PORTLAND, Ore. (KOIN) – A crash between a Toyota Camry and a Ford F-350 pickup truck killed 2 people — including a 12-year-old — and seriously injured 4 more Monday night in Northeast Portland.
Shortly before 9 p.m., the speeding Camry was headed west on NE Lombard when it slammed nearly head-on into the F-350 near 15th Street.
Neighbor Daniel Bailey said he “heard a big boom and I went out there and the car’s on fire.” He said he and others went over to the truck but “we couldn’t get the doors open. They were all jammed in.”
The 2 people were already dead when first responders arrived. One of them, 12-year-old Akaaylee Burton of Scappoose, was a passenger in the 1988 F-350.
The other fatality was a passenger in the 2003 Camry — later identified as 42-year-old Quilly Lucas of Fairview.
On Tuesday authorities said one of the 4 injured people was in critical condition. Two others were serious and one was said to be stable.
DoveLewis said a dog was also injured in the crash. The dog is in critical condition at the DoveLewis ICU but its family will be able to take care of it when it recovers.
Investigators believe intoxication and speed are both factors in this crash.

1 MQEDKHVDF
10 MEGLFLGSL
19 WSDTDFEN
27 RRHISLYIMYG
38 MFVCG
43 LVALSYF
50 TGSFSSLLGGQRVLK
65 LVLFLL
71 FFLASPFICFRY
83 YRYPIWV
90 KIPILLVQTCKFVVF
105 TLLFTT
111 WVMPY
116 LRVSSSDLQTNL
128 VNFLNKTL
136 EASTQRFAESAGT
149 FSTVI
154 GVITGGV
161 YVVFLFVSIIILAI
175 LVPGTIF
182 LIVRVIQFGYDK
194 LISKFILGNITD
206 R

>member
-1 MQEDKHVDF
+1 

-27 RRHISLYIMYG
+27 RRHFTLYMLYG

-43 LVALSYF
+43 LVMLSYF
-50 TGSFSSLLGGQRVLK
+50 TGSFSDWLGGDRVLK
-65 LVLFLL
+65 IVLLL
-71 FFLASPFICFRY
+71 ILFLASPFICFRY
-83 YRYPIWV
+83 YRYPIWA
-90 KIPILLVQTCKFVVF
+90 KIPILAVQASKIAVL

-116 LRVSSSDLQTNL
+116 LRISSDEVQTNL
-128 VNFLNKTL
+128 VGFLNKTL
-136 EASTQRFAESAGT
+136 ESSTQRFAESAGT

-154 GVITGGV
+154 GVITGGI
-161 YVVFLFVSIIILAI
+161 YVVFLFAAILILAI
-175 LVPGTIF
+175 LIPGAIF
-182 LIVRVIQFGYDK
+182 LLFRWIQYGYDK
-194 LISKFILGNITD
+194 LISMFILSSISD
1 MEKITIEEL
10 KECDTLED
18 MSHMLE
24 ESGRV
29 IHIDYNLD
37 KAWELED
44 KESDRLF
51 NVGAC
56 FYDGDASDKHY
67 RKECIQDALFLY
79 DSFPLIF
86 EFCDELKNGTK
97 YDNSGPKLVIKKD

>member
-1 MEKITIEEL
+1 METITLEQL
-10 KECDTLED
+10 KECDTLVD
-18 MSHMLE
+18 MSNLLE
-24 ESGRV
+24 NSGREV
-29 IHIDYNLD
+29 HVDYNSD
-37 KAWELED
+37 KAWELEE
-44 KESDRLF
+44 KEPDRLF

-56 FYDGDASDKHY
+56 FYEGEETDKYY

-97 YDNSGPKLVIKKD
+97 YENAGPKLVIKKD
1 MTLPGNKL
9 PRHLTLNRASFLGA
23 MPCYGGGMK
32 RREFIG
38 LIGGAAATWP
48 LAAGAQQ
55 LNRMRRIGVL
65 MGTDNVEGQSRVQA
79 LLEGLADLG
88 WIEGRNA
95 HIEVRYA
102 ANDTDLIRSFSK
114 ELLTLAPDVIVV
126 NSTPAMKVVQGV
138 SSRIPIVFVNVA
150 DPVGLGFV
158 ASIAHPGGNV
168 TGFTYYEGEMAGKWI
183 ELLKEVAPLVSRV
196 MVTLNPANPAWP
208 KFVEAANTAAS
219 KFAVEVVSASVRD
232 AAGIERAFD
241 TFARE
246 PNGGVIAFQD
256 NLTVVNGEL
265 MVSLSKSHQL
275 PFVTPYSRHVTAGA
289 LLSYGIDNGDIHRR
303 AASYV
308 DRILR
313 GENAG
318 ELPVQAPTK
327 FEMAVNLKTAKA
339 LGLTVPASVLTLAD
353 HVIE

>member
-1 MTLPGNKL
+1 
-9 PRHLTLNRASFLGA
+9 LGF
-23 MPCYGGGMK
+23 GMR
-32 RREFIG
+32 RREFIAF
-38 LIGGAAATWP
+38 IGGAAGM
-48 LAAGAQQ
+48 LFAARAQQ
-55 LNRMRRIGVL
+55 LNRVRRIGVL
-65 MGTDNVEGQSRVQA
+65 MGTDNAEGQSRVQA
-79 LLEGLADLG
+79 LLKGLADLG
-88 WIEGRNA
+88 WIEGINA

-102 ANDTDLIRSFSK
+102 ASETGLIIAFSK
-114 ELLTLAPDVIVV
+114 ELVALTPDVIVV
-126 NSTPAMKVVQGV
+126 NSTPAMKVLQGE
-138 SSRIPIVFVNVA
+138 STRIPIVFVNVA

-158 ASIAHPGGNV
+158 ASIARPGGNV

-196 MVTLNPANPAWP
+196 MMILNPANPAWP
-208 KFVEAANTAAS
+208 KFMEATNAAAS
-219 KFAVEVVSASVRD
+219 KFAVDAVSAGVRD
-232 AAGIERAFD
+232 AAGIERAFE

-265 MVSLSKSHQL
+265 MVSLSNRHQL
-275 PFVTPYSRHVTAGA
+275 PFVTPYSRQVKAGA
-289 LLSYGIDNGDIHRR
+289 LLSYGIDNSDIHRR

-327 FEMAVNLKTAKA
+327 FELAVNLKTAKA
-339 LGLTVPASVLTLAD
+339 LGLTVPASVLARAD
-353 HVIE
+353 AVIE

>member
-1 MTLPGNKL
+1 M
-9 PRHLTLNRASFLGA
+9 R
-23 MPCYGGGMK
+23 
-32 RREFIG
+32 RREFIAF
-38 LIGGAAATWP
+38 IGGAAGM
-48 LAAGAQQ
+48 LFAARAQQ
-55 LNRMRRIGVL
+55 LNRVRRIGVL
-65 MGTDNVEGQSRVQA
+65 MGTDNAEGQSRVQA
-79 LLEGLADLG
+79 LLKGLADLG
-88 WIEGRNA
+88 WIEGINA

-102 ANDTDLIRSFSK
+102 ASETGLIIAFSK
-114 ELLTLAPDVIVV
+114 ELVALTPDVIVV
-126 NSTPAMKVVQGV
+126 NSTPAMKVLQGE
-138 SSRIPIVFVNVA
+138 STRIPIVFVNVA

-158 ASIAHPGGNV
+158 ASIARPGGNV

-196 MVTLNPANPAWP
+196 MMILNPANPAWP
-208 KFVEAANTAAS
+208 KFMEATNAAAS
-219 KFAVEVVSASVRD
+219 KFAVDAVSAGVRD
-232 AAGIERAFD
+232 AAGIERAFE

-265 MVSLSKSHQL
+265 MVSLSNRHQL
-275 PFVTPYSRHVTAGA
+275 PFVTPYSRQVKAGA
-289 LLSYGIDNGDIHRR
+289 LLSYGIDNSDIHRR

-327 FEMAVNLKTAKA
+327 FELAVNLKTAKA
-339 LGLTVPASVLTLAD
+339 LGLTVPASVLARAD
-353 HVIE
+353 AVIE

“It’s sickening. They need to do something about the traffic here,” Bailey told KOIN 6 News. “They drive through here at 60 miles an hour. All they see is straight ahead.”
Tim Schnell, who owns Schnell Automotive and Supply at 15th and Lombard, agreed. He wasn’t there when this crash happened, but said people always exceed the speed limit.
“If you drive 45 down Lombard at rush hour traffic, you’re going to get run over,” Schnell told KOIN 6 News. “People will flip you off, people will honk their horn. It’s quite amazing.”
Schnell’s dad opened the shop in 1951 and he said “its gotten worse” over the years.
“Nobody has respect for anybody else and I don’t know how you fix that. And even with the accidents we’ve had on this corner, nobody has ever seen to have done anything about it, whether it’s the state or the city or anybody.”
He’s seen many crashes over the years as people try to beat the traffic.
“How do you make people more aware that driving the car is quite a responsibility? I don’t have an answer for you,” Schnell said. “A 12-year-old gets killed is pretty senseless. … That’s sad, beyond sad.”
This story will be updated.